Angie Jamison's home is a few miles away from the interstate, surrounded by lots of trees and tall grass. She always knew coyotes lurked around her backyard, but she thought she could stop them.
"If they can't find rabbits and squirrels and field mice they will find dogs," says Jamison. "We thought if we have the fence we will be safe."
For years her four best friends were safe. Until one night she let her terrier, named Riley, out as usual. He came back a few minutes later with dislocated bones and punctured ribs.
"I saw him come up, and he just looked in a panic. I put him up on the counter top and that's when I realized he was all bloody. It was like someone socked me because I knew we had them, but they've never bothered anyone," says Jamison.
However, this year is different. Experts say because of the harsh winter, coyotes are having a hard time finding food. Plus, they're overpopulated and mating season makes them aggressive and bold. Jamison found tracks leading up to her front steps.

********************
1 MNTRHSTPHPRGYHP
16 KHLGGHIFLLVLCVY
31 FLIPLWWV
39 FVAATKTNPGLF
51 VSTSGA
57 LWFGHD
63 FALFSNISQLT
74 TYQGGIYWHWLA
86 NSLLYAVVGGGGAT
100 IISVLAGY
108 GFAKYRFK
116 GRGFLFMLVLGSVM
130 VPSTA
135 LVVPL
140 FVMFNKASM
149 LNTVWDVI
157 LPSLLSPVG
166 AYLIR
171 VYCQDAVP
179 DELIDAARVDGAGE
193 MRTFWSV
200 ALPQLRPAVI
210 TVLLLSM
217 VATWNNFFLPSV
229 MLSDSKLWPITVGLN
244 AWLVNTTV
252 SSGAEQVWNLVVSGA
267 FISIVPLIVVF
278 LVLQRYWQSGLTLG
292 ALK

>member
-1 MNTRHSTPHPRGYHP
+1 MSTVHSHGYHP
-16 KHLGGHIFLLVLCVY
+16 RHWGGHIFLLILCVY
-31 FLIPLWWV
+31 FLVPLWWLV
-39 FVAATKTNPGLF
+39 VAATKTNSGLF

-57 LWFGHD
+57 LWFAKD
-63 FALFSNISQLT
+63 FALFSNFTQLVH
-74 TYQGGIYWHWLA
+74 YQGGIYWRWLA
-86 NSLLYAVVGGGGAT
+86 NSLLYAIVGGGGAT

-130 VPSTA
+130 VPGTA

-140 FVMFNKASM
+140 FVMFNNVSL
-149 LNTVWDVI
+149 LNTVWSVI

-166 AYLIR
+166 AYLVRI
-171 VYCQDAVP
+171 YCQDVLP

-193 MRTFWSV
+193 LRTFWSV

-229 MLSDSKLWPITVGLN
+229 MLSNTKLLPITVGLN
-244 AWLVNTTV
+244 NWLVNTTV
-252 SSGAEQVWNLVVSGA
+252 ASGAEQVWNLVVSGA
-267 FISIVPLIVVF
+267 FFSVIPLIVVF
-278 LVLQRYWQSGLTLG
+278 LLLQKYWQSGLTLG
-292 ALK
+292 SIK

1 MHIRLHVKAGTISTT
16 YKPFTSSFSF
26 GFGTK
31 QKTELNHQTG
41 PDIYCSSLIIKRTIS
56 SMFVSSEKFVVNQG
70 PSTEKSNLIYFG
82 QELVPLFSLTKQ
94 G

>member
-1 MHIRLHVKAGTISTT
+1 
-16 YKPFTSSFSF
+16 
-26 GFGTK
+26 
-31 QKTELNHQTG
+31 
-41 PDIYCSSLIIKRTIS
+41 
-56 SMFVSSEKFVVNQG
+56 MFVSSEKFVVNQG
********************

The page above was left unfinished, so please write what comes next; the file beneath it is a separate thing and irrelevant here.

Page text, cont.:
"They're clever, but they're nasty. They're mean and aggressive and they will eat whatever they can find, they will eat," says Jamison.
Since the attack she's had traps put in around her property and doesn't let her dogs out alone after dark.
"It's amazing the violation you feel, you know, I don't like the dark out here anymore," says Jamison.
Jamison has gotten a lot of support after writing about Riley's death on Facebook and says if there's one thing she hopes it teaches others it's this: "Nothing will stop a coyote."
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